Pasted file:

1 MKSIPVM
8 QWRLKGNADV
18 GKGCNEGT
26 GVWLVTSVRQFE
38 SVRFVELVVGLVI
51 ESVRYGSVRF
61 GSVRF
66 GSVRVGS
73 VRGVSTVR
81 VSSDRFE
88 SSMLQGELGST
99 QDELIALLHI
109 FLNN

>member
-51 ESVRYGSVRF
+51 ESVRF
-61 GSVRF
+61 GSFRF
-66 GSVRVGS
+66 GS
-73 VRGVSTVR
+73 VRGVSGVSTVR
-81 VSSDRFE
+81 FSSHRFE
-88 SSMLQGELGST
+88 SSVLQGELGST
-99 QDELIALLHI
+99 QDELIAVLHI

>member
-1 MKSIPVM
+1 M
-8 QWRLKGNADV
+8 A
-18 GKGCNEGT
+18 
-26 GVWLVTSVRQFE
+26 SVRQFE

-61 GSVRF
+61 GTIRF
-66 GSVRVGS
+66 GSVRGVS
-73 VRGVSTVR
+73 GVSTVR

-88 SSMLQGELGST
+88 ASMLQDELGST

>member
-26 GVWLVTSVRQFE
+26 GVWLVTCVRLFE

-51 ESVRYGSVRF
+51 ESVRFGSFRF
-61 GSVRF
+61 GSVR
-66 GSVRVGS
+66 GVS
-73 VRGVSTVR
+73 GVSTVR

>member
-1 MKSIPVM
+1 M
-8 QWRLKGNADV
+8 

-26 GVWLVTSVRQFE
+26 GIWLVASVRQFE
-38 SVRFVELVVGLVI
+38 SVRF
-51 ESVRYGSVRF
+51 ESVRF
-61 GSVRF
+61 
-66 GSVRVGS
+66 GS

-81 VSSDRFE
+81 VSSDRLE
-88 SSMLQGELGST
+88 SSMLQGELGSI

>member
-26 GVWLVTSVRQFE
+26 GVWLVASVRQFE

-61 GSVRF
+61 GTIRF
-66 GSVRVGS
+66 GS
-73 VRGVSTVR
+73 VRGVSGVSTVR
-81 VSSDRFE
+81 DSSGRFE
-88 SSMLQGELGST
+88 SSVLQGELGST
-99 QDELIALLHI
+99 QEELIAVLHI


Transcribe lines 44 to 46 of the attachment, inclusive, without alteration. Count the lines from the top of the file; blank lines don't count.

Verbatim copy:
-88 SSMLQGELGST
+88 ASMLQDELGST

>member